It is also of interest that many of these men deliberately fetishize their bodies into the component parts.   While this may in part be due to the small viewing area of these sites—typical is a resolution of 160 x 120 pixels—this self fragmentation may also be a reflection of the “disintegration of the ego” in contemporary society as mentioned by Shannon Spanhake in Telepresence as the Ultimate Intimate: Human Desire, Narcissism and Teledildonics.  When the human ego is most at risk of dis-integration, the need for confirmation of self- hood by others rises commensurately.  When stressed, the ego falls back to the juvenile genital display.  Perhaps stress to the ego is one constituent of the phenomenon of situational homosexuality in institutions such as the military, prisons and religious orders. These organizations amplify the modern ills of isolation, high stress, and anonymous subjection to authority.


            And what about the free sites that just show people going about their daily lives—cooking, doing homework, watching TV, etc.?  There must be some pleasure in this or else they would not be doing it.  Could it be a frustrated desire to experience epidexiphilia?  It will be interesting to see if these sites persist or if they disappear once the novelty wears off.  It seems that there is some relationship to television shows like Big Brother and Survivor.  These reality shows offer the illusion of national, if not world celebrity to the common man and woman.  Many people would be willing to expose themselves to media scrutiny for little or no recompense. Talk shows depend on that to fill their chairs every day. The prizes offered by the producers of Big Brother simply guarantee them a wider choice of acceptable (read attractive) contestants.


Components of Epidexiphilia

One of the reasons that the idiom “scopophilia” has acquired such widespread use is its ability to convey a complex and multi-layered relationship in one word.   Epidexiphilia has several components.  Some of these are...

1. The infantile relationship with the Mother

2. Lacanian mirroring

3. Genital display

4. The Phallus

These complexes of elements interact to give rise to the pleasure one feels from displaying oneself or one’s work or possessions. 


1. The Mother

The first vision the infant associates with pleasure is the mother’s face.  When being fed, the child looks up at the mother; in fact, when a child is being held and fed in ones arms, it is difficult for him to see anything else.  The child gazes at the mother and, importantly, she gazes back.  The child is aware of her look and desires it.  If she is distracted by something else in her presence for too long, the child will do something to regain her attention, to compel her look.  Her look affirms the child’s presence, and becomes linked with a sense of well-being.  Her look also becomes linked with pleasures of nascent erotogenic stimulation.  When bathing the infant or changing soiled diapers, the mother stimulates and looks at the child’s genitals.  The stimulation is pleasurable, the discomfort of the soil against the skin is relieved, and often-agreeable feeling powders and lotions are applied. The mother is looking at and touching the child’s entire body, once again reinforcing the sense of self.  We see young children often checking when at play or other activities to make sure she is looking at them, particularly when surrounded by strangers.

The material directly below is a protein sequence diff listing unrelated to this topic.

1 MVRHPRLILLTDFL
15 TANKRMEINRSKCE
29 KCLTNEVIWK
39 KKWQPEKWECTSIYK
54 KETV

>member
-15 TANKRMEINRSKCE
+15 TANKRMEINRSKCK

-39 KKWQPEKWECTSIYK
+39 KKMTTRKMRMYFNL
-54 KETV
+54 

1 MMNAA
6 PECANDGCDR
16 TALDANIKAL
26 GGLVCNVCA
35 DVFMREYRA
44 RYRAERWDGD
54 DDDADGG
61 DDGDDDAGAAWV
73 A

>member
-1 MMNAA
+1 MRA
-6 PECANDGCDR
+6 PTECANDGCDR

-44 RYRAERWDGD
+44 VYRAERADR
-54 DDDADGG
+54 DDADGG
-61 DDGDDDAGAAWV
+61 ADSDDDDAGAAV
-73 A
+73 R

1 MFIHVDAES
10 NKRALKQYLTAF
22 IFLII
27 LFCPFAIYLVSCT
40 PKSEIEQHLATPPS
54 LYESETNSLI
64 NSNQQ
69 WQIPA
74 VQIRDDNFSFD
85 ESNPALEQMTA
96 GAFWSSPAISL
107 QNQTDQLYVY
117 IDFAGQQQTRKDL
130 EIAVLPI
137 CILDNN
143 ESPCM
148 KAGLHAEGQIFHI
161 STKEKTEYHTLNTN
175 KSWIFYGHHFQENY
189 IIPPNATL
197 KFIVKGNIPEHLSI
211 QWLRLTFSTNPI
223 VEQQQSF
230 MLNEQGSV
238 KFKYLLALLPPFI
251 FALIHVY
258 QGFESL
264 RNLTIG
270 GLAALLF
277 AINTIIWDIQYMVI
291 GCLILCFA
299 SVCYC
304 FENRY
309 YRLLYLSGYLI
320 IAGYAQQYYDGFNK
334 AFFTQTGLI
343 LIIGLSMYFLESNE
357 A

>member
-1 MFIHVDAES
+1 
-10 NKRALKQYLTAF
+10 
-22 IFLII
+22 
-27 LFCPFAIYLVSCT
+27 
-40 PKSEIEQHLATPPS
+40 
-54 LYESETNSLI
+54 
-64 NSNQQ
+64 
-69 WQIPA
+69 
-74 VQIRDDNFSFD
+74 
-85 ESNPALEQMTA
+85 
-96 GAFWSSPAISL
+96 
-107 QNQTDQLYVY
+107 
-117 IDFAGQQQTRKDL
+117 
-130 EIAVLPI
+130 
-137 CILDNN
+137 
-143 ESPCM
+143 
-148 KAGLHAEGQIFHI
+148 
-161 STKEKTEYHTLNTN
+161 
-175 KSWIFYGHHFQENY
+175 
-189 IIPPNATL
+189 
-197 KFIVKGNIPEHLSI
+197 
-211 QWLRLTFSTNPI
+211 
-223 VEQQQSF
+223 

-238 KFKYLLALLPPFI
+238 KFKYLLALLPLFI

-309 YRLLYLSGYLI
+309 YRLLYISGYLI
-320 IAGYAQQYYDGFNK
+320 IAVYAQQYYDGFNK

This pleasure also becomes associated with those occasions when, parts of the body normally hidden from view, the genital and anal areas, are unclothed.  I can remember my younger siblings, and now my nephews and nieces, on occasion of being readied for the bath, running through the house, delightedly yelling, “Look at me! I’m naked!” They are recapturing the pleasure of the mother’s look, asking others to reaffirm their personhood.  The child must be taught to feel shame at nakedness, and whence learned, genital display becomes more secretive or even displaced to objects associated with the child.  Instead of showing a stranger their genitals, they will show a favorite doll or toy.